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#12 of 26 OFFLINE   Brian Borst

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Posted March 07 2009 - 03:04 AM

I think it's weird that Tim Burton gets slack for having free reign with a sequel, and Christopher Nolan gets applauded for it. Both The Dark Knight and Batman Returns aren't that close to the comic books (I heard a lot of people say that TDK could very well be a regular crime movie, if they removed Batman, The Joker and Harvey Dent). Of course you could take liberties from the comics, but one film gets attacked for it, and the other one doesn't.
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#13 of 26 OFFLINE   TheBat

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Posted March 07 2009 - 03:28 AM

batman begins and dark knight get a pass on everything.. its very unfair. both burtons films are fine movies. dark knight could have easily been a crime movie.. it was more that then a real batman movie. Jacob

#14 of 26 OFFLINE   Larry Sutliff

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Posted March 07 2009 - 04:30 AM

That's because, whatever their deviations from the source material(and they are more faithful in most regards than the previous 4 films), they are well written and well acted. The Batman series before Nolan had poor writing and little character development, though the Burton films had other things to hold interest(production design, music, etc.).

#15 of 26 OFFLINE   Bryan Ri

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Posted March 08 2009 - 01:43 AM

Are the covers the same as the previous release, or are they the same as the international release?

#16 of 26 OFFLINE   Matt Hough

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Posted March 08 2009 - 03:00 AM

I don't know what the international release covers looked like, but the individual Blu-ray covers for each film do NOT look like their DVD counterparts.

#17 of 26 OFFLINE   cafink

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Posted March 08 2009 - 03:08 AM

Except for the hideous and incongruous typeface used for the titles, I really liked the international covers of the Batman special edition DVDs. They were basically just the Batman emblem for each movie against a black field--the traditional yellow-and-black oval for Batman, the silvery version for Returns, the green "question mark" version for Forever, and the red "double" version for Batman & Robin. They looked kind of classy and really great.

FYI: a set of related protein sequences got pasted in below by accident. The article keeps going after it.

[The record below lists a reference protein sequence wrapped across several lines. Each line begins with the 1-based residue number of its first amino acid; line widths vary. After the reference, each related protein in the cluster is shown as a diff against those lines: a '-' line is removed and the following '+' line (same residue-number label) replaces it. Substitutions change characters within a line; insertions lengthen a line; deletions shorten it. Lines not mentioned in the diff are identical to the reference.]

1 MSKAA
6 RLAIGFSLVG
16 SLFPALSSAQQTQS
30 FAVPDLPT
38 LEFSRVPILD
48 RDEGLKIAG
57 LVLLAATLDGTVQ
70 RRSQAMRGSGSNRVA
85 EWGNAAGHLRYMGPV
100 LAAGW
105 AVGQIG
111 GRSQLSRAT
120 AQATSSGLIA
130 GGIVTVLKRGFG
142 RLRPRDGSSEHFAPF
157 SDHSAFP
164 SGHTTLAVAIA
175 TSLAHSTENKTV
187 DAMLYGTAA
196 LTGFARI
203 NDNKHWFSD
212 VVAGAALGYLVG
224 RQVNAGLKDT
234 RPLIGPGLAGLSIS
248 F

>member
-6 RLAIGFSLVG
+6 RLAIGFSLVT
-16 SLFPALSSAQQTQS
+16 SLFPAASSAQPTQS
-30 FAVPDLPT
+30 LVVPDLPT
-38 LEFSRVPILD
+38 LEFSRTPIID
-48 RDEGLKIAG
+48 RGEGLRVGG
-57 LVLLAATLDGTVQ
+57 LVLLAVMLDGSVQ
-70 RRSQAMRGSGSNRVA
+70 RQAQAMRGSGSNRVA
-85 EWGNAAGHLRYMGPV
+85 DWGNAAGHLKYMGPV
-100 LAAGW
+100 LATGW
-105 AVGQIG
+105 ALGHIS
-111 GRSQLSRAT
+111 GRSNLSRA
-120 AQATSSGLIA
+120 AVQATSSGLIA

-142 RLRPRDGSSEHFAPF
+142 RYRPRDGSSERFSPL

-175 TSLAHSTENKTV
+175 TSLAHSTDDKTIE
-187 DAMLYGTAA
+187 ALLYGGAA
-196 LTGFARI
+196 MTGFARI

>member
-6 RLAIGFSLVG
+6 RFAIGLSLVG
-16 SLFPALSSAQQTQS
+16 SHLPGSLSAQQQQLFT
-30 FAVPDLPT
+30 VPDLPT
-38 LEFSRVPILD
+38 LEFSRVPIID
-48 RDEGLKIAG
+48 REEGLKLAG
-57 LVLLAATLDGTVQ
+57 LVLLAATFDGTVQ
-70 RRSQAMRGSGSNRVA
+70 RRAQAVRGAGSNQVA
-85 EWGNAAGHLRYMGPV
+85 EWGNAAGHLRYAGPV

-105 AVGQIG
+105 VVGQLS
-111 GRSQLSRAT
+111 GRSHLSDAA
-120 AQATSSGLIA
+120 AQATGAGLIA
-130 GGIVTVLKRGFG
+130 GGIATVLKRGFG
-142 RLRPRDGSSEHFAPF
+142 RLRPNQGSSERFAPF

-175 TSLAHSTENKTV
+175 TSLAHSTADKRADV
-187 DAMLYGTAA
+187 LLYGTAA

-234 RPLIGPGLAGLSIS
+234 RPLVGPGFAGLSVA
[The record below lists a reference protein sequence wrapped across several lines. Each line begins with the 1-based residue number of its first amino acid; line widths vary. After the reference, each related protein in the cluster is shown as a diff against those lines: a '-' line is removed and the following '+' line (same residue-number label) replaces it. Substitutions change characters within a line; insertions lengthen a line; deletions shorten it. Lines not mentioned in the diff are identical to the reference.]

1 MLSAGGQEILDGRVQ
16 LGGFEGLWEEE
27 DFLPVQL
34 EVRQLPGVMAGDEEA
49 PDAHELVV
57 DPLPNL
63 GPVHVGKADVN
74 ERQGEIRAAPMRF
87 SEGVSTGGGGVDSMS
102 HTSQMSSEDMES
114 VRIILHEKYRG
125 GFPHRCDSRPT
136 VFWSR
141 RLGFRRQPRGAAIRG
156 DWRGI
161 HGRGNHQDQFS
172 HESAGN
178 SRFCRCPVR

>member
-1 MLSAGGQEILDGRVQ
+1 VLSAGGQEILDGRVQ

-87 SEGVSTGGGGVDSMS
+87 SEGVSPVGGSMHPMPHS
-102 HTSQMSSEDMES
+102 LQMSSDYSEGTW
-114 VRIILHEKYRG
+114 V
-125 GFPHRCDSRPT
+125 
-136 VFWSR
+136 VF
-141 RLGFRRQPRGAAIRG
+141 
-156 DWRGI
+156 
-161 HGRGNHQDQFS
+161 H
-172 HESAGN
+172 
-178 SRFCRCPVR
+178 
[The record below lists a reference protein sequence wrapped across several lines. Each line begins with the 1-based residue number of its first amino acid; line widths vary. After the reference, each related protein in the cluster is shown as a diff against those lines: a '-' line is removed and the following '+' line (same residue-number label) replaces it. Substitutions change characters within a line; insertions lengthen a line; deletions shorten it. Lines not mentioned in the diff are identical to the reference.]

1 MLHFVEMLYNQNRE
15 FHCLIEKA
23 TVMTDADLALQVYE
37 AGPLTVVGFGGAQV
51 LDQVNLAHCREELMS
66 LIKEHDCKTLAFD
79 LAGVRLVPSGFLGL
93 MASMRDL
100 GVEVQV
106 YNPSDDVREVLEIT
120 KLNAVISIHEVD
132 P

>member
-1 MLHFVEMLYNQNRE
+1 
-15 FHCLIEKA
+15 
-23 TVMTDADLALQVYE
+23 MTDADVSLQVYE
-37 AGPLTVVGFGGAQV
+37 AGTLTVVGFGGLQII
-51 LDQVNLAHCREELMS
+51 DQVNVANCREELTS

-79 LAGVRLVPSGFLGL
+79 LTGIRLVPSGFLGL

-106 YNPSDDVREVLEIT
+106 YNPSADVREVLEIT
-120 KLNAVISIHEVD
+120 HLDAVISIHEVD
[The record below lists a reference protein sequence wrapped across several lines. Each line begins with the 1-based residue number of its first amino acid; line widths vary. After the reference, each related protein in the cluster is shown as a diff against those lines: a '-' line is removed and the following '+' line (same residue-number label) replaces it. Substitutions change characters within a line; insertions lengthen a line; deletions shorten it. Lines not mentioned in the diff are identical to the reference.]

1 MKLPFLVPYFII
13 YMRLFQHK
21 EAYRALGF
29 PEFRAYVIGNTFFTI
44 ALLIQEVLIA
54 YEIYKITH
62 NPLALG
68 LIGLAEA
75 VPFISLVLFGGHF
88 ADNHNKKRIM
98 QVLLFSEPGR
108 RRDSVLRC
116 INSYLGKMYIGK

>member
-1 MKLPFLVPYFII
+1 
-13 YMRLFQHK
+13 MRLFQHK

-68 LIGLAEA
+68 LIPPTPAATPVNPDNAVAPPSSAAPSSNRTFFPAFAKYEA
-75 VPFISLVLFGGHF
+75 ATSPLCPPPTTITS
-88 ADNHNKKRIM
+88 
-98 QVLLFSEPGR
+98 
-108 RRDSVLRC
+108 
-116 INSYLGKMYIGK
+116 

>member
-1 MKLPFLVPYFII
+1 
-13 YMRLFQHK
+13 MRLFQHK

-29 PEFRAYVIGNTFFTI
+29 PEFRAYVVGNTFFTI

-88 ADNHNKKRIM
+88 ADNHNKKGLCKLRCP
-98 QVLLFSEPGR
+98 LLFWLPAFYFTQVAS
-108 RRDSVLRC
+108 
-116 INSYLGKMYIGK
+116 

#18 of 26 OFFLINE   RobertR

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Posted March 08 2009 - 03:47 AM

I think you meant flack.

#19 of 26 OFFLINE   Stephen Brooks

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Posted March 08 2009 - 05:39 AM

Batman '89 was basically a "crime movie" too, up until the introduction of a flamboyant villain with a crazy scheme of poisioning people with cosmetics about halfway through. And I think it worked just fine. I LOVE Batman '89 and always felt that we got cheated out of a true sequel to that film. If you watch the documentaries Burton freely admits that neither staying true to the comics nor pleasing the fans were even factors that they considered when making Returns. Its just my personal opinion that he shouldn't have been allowed to make a Batman film that way. I'm curious as to what parts of Batman Begins and The Dark Knight are supposedly so far removed from the comics. Aside from dropping some of the more fantasy elements such as Ra's al Ghul being immortal from regular dips in the Lazarus Pits or Joker surviving a fall into acid but being bleached to look perfectly like a clown, I think it's very true to the style and tone of SOME of the comics (which has changed more over the years in Batman than possibly any other comic series). The only major change i noticed was the way Two-Face recieved his scarring (which was also changed in the venerated Animanted Series).
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#20 of 26 OFFLINE   Stephen Brooks

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Posted March 08 2009 - 05:42 AM

To steer back towards the Blu-ray for a moment, am I correct that there is no way to upconvert standard def material that is actually encoded on a BD disc? So if I buy this set, the extras will actually look worse than when I watch them on upconverted DVD?